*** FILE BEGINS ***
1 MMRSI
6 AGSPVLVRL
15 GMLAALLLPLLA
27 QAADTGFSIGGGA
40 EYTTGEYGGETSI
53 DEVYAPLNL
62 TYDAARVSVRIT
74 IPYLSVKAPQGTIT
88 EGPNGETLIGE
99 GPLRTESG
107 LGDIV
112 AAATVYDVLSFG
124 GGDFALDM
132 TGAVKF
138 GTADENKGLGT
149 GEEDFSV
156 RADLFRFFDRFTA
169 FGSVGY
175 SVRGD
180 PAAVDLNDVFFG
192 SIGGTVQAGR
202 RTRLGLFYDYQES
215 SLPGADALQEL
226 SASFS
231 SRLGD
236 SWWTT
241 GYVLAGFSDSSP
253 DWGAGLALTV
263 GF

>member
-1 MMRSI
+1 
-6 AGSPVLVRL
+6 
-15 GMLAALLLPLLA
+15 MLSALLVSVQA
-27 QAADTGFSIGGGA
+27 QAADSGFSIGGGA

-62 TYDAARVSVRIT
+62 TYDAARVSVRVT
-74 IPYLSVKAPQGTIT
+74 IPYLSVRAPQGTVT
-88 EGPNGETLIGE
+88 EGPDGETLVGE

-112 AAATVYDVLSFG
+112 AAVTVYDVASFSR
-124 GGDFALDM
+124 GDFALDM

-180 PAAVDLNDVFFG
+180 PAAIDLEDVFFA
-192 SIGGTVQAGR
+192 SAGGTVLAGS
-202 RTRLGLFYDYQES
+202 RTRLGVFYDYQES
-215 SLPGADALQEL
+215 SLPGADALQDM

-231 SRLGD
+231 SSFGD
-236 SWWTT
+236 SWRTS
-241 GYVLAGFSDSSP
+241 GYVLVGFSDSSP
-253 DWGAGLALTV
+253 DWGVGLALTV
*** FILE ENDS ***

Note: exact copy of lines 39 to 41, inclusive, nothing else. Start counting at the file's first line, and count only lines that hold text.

-62 TYDAARVSVRIT
+62 TYDAARVSVRVT
-74 IPYLSVKAPQGTIT